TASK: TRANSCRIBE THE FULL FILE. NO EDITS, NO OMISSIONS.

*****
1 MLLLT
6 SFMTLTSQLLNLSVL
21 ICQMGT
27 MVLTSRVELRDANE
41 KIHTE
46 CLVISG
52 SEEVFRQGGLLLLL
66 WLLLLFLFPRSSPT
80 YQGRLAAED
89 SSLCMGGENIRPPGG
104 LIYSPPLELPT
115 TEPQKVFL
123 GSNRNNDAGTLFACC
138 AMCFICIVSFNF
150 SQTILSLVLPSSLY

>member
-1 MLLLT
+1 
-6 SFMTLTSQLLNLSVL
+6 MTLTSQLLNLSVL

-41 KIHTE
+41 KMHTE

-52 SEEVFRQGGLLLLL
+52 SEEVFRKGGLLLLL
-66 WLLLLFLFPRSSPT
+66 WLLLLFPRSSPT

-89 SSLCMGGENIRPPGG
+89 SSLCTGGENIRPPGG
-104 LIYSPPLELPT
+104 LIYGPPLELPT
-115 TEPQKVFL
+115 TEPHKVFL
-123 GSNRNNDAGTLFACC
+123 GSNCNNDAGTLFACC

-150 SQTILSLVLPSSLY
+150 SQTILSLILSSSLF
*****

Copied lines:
1 MLLLT
6 SFMTLTSQLLNLSVL
21 ICQMGT
27 MVLTSRVELRDANE
41 KIHTE
46 CLVISG
52 SEEVFRQGGLLLLL
66 WLLLLFLFPRSSPT
80 YQGRLAAED
89 SSLCMGGENIRPPGG
104 LIYSPPLELPT
115 TEPQKVFL
123 GSNRNNDAGTLFACC
138 AMCFICIVSFNF
150 SQTILSLVLPSSLY

>member
-1 MLLLT
+1 
-6 SFMTLTSQLLNLSVL
+6 MTLTSQLLNLSVL

-41 KIHTE
+41 KMHTE

-52 SEEVFRQGGLLLLL
+52 SEEVFRKGGLLLLL
-66 WLLLLFLFPRSSPT
+66 WLLLLFPRSSPT

-89 SSLCMGGENIRPPGG
+89 SSLCTGGENIRPPGG
-104 LIYSPPLELPT
+104 LIYGPPLELPT
-115 TEPQKVFL
+115 TEPHKVFL
-123 GSNRNNDAGTLFACC
+123 GSNCNNDAGTLFACC

-150 SQTILSLVLPSSLY
+150 SQTILSLILSSSLF